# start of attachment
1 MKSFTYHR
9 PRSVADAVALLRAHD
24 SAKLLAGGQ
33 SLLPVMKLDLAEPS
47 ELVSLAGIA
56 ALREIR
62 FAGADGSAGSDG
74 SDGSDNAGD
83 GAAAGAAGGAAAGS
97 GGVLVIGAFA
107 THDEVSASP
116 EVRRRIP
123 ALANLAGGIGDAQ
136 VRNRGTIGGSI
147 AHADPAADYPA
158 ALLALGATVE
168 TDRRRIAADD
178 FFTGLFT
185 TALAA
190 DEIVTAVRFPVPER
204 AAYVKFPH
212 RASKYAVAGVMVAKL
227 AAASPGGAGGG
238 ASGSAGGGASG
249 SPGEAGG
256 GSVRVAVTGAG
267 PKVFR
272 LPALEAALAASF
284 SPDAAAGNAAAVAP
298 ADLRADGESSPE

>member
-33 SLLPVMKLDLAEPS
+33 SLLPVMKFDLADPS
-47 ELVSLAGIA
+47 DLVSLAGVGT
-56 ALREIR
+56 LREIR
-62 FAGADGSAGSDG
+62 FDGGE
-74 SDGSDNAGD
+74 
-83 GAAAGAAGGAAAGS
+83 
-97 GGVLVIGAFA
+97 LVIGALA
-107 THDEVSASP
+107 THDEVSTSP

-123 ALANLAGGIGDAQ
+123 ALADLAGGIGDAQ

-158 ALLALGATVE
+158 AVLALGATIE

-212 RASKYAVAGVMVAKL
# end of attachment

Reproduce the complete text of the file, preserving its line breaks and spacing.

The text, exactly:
1 MKSFTYHR
9 PRSVADAVALLRAHD
24 SAKLLAGGQ
33 SLLPVMKLDLAEPS
47 ELVSLAGIA
56 ALREIR
62 FAGADGSAGSDG
74 SDGSDNAGD
83 GAAAGAAGGAAAGS
97 GGVLVIGAFA
107 THDEVSASP
116 EVRRRIP
123 ALANLAGGIGDAQ
136 VRNRGTIGGSI
147 AHADPAADYPA
158 ALLALGATVE
168 TDRRRIAADD
178 FFTGLFT
185 TALAA
190 DEIVTAVRFPVPER
204 AAYVKFPH
212 RASKYAVAGVMVAKL
227 AAASPGGAGGG
238 ASGSAGGGASG
249 SPGEAGG
256 GSVRVAVTGAG
267 PKVFR
272 LPALEAALAASF
284 SPDAAAGNAAAVAP
298 ADLRADGESSPE

>member
-33 SLLPVMKLDLAEPS
+33 SLLPVMKFDLADPS
-47 ELVSLAGIA
+47 DLVSLAGVGT
-56 ALREIR
+56 LREIR
-62 FAGADGSAGSDG
+62 FDGGE
-74 SDGSDNAGD
+74 
-83 GAAAGAAGGAAAGS
+83 
-97 GGVLVIGAFA
+97 LVIGALA
-107 THDEVSASP
+107 THDEVSTSP

-123 ALANLAGGIGDAQ
+123 ALADLAGGIGDAQ

-158 ALLALGATVE
+158 AVLALGATIE

-212 RASKYAVAGVMVAKL